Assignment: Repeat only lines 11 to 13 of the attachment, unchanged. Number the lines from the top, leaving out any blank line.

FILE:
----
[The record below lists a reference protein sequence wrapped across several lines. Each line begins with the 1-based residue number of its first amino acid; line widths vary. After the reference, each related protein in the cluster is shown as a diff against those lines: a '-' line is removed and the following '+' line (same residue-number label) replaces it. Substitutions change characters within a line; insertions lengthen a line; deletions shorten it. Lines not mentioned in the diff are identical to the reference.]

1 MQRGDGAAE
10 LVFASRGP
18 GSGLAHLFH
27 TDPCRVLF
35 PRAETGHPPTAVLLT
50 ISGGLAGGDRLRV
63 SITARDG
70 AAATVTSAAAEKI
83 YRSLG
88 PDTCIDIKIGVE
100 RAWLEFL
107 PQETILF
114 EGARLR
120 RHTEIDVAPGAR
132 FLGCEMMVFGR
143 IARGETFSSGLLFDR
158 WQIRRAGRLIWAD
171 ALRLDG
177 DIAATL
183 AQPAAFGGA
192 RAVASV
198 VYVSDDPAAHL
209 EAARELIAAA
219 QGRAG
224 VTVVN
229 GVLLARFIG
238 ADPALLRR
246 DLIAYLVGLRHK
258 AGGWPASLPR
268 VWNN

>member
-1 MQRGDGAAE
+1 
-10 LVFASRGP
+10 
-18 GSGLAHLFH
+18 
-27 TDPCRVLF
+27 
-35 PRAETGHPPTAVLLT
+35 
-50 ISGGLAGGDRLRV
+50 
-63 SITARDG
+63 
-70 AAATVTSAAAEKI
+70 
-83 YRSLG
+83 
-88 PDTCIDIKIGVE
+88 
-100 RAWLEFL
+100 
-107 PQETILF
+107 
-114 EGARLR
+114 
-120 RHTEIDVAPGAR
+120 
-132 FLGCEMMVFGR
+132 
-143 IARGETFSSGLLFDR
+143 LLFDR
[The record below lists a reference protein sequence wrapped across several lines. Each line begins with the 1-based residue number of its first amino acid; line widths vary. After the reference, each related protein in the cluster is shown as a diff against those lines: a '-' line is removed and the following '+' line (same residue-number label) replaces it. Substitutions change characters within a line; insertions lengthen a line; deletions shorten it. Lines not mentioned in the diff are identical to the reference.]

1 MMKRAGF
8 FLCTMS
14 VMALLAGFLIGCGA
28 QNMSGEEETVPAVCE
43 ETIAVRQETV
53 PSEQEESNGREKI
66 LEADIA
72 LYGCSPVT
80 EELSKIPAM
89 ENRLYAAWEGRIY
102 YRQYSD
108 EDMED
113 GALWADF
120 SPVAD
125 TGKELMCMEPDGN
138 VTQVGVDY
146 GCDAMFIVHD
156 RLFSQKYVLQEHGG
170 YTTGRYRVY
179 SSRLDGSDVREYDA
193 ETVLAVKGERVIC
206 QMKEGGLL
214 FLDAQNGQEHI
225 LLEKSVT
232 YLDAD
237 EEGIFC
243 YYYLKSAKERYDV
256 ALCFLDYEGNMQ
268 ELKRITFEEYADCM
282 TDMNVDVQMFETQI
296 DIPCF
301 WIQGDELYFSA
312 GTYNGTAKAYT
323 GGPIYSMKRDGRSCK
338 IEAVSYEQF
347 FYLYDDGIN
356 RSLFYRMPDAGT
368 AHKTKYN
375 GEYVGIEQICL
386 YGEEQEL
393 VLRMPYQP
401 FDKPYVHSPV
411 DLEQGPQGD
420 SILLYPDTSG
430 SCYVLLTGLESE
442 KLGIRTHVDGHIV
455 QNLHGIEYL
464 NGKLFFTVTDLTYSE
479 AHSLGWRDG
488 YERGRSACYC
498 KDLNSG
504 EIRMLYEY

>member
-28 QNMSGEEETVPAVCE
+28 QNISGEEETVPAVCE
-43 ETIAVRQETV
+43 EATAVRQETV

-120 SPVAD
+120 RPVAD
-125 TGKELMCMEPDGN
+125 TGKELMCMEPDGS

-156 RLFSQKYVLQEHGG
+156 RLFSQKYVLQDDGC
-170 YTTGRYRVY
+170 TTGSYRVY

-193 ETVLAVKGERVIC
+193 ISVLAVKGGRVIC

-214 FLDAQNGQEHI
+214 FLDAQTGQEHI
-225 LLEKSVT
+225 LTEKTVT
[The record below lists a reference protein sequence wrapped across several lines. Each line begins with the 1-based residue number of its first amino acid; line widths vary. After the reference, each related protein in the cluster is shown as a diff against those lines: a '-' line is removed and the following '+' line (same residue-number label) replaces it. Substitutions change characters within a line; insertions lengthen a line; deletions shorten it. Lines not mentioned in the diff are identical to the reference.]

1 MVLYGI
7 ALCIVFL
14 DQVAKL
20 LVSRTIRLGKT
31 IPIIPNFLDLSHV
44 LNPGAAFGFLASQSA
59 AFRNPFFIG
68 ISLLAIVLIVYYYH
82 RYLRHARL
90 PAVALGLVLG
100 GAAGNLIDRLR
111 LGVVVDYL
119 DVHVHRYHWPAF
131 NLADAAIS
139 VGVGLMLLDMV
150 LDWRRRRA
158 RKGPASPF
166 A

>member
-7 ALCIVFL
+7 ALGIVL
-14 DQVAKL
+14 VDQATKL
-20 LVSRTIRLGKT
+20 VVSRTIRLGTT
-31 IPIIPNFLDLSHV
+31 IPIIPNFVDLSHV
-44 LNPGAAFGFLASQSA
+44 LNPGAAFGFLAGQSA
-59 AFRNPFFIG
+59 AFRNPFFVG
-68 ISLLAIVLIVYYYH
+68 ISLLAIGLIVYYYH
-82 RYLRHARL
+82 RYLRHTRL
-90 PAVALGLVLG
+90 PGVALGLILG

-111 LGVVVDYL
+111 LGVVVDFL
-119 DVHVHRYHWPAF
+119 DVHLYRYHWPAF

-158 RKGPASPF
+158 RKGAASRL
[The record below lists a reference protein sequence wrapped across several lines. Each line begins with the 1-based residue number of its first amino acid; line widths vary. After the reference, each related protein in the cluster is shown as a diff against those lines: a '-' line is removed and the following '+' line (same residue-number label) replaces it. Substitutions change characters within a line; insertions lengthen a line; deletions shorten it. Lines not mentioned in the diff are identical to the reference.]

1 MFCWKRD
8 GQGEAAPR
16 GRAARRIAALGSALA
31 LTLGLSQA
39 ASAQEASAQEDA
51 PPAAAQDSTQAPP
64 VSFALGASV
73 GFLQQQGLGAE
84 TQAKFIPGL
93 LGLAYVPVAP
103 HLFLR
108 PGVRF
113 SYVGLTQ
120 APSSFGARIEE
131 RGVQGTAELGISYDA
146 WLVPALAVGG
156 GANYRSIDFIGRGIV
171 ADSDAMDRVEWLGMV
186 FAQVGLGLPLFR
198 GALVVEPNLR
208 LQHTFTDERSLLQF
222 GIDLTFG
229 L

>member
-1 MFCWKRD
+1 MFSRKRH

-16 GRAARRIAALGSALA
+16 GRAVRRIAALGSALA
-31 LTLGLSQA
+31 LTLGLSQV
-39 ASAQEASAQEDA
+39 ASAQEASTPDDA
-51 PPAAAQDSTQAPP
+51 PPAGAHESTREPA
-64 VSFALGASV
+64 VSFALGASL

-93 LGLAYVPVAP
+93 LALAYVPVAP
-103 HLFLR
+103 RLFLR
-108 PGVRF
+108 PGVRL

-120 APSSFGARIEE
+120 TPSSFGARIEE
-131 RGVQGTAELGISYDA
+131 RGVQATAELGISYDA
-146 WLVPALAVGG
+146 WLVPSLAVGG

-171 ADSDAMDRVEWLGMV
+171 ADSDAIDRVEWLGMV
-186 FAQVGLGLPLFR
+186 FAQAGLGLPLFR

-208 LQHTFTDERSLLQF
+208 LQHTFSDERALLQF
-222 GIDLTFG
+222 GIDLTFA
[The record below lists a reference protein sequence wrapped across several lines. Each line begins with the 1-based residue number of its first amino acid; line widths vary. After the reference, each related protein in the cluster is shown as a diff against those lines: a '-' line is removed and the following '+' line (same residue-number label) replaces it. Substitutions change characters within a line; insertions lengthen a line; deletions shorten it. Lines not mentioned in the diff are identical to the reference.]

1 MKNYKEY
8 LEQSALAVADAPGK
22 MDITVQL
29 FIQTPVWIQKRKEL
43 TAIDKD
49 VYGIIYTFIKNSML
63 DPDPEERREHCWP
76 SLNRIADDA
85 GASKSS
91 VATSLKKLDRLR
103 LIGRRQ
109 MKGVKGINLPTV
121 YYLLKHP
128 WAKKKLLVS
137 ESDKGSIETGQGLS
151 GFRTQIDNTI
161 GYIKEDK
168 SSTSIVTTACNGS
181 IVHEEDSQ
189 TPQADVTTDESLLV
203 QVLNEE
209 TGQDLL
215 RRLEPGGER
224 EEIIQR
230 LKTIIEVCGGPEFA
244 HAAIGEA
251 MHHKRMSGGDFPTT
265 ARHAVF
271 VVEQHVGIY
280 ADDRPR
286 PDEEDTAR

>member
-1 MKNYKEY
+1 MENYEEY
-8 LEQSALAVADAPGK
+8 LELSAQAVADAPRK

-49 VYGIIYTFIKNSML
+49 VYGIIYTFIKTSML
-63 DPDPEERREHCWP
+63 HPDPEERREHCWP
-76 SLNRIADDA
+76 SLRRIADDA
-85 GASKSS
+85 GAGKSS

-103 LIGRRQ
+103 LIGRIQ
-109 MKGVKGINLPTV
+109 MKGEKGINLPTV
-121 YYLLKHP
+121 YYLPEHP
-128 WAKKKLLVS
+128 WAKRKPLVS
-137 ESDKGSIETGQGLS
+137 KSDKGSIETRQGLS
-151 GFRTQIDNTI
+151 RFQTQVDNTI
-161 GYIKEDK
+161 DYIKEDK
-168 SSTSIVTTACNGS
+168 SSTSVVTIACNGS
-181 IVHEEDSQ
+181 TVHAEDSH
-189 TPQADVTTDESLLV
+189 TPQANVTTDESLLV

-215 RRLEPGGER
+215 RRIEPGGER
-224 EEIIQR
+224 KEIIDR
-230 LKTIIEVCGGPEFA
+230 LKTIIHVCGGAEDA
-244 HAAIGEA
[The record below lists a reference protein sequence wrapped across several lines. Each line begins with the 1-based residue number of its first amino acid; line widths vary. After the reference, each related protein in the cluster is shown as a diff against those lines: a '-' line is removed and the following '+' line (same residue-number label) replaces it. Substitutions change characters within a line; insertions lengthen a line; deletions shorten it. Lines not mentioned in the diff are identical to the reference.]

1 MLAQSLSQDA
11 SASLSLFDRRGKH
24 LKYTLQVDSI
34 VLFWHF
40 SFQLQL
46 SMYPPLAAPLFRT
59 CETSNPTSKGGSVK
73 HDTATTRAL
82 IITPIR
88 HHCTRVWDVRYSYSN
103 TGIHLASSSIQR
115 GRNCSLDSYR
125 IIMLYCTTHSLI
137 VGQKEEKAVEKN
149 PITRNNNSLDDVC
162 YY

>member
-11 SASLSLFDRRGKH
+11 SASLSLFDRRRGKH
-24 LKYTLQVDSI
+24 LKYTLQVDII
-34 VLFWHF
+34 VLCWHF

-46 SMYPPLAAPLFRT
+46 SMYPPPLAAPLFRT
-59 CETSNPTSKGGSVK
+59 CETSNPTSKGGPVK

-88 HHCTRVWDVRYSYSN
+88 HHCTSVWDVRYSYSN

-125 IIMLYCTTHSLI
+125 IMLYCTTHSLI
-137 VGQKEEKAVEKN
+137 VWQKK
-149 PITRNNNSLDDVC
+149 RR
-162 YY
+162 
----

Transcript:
88 PDTCIDIKIGVE
100 RAWLEFL
107 PQETILF